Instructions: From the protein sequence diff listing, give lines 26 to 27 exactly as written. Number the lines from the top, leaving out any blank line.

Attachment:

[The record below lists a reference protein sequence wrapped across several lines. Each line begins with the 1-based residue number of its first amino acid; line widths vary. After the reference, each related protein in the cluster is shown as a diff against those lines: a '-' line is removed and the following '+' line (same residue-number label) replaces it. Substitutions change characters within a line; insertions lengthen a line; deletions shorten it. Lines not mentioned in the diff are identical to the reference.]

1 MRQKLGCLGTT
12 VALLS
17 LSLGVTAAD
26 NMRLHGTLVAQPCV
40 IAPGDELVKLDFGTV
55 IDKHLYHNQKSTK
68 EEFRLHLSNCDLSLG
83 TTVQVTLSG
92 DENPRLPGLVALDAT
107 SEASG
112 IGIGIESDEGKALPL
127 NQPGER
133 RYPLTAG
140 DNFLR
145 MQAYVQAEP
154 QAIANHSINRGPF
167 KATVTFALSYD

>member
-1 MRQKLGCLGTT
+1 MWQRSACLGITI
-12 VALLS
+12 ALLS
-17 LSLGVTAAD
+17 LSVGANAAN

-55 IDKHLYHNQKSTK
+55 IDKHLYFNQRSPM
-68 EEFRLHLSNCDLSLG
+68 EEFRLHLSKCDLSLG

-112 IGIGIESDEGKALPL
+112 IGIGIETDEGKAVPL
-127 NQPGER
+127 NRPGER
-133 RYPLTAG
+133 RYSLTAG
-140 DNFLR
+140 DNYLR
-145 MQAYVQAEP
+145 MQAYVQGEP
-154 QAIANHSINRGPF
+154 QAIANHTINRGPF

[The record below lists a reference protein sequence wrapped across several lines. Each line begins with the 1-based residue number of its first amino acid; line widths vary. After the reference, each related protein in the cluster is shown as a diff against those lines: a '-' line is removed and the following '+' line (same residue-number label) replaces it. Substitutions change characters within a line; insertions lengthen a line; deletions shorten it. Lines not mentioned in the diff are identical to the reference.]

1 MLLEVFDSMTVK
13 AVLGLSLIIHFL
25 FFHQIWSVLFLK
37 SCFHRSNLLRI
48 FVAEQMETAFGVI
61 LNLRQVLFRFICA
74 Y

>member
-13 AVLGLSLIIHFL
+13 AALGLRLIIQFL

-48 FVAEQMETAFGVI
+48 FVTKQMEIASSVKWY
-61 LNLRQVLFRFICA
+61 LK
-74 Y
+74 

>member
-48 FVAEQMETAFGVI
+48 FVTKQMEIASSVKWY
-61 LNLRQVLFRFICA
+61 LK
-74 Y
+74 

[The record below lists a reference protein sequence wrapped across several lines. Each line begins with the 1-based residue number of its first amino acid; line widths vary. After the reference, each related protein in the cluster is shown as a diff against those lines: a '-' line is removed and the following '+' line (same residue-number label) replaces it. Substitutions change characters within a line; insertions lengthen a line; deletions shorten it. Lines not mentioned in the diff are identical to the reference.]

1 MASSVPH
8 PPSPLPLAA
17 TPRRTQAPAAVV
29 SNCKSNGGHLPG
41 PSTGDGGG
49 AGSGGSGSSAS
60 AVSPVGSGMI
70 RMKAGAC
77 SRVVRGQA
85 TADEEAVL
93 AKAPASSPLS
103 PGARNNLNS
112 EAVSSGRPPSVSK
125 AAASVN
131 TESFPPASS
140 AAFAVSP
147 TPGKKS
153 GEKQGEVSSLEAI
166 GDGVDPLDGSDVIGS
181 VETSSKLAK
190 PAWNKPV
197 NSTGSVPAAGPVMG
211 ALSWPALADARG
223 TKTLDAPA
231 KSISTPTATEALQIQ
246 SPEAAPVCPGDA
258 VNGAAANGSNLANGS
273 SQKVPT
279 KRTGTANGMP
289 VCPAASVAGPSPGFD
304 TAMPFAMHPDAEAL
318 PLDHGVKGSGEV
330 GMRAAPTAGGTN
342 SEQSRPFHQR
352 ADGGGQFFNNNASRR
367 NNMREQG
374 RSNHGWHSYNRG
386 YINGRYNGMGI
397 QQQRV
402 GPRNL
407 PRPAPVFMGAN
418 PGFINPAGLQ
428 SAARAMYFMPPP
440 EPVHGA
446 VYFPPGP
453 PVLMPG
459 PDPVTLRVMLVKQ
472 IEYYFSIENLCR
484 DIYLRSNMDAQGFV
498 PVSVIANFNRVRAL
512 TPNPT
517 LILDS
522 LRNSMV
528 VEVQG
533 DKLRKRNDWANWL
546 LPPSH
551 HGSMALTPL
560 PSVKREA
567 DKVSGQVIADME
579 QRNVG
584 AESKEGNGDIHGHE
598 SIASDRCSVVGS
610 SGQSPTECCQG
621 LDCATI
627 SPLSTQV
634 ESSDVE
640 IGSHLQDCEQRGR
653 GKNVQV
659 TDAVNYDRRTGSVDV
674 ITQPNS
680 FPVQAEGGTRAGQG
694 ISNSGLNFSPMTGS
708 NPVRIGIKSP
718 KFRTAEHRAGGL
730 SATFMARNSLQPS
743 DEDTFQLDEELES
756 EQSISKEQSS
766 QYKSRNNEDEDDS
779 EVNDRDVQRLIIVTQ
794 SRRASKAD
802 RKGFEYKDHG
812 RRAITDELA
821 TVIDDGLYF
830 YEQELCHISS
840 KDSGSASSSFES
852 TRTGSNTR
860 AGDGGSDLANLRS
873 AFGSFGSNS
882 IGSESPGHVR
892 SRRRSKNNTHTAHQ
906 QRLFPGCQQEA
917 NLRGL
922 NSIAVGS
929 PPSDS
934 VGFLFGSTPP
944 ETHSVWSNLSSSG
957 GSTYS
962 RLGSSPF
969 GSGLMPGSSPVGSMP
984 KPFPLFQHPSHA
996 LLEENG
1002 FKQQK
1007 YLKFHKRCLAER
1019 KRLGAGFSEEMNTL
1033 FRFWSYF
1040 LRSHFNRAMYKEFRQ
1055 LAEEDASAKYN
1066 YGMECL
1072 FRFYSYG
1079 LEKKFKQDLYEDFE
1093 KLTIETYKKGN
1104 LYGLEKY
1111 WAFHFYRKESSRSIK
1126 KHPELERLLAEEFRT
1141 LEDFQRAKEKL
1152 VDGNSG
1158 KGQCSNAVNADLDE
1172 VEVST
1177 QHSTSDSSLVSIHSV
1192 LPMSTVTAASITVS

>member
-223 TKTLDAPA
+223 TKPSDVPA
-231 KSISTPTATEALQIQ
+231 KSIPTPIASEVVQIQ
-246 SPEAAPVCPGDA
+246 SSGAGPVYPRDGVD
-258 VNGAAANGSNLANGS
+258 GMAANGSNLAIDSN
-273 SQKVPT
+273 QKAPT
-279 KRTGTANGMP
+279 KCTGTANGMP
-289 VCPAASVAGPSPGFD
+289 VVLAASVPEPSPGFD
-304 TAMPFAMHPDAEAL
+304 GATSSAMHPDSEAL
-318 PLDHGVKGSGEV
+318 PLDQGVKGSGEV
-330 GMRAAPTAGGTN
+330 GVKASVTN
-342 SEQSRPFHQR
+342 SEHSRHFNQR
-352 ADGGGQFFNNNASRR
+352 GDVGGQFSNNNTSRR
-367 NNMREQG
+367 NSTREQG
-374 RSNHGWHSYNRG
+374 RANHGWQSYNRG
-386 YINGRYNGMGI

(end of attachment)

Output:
-55 IDKHLYHNQKSTK
+55 IDKHLYFNQRSPM